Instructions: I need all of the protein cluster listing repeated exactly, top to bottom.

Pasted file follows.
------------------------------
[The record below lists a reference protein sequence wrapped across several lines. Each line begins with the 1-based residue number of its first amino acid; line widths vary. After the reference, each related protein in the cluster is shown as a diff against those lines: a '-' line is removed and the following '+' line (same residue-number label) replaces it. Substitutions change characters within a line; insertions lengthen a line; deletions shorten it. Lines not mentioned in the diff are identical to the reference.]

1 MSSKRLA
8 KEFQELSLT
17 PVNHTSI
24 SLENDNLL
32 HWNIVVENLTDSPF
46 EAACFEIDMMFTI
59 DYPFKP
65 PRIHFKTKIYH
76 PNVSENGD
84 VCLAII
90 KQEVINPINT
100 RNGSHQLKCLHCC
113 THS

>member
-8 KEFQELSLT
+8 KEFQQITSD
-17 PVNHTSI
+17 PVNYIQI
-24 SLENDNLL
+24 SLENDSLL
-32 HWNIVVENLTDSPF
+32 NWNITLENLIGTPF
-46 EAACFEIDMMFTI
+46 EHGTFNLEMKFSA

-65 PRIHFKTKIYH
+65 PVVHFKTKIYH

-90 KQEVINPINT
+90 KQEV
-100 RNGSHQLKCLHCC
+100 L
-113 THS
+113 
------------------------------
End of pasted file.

[The record below lists a reference protein sequence wrapped across several lines. Each line begins with the 1-based residue number of its first amino acid; line widths vary. After the reference, each related protein in the cluster is shown as a diff against those lines: a '-' line is removed and the following '+' line (same residue-number label) replaces it. Substitutions change characters within a line; insertions lengthen a line; deletions shorten it. Lines not mentioned in the diff are identical to the reference.]

1 MSSKRLA
8 KEFQELSLT
17 PVNHTSI
24 SLENDNLL
32 HWNIVVENLTDSPF
46 EAACFEIDMMFTI
59 DYPFKP
65 PRIHFKTKIYH
76 PNVSENGD
84 VCLAII
90 KQEVINPINT
100 RNGSHQLKCLHCC
113 THS

>member
-8 KEFQELSLT
+8 KEFQQITSD
-17 PVNHTSI
+17 PVNYIQI
-24 SLENDNLL
+24 SLENDSLL
-32 HWNIVVENLTDSPF
+32 NWNITLENLIGTPF
-46 EAACFEIDMMFTI
+46 EHGTFNLEMKFSA

-65 PRIHFKTKIYH
+65 PVVHFKTKIYH

-90 KQEVINPINT
+90 KQEV
-100 RNGSHQLKCLHCC
+100 L
-113 THS
+113 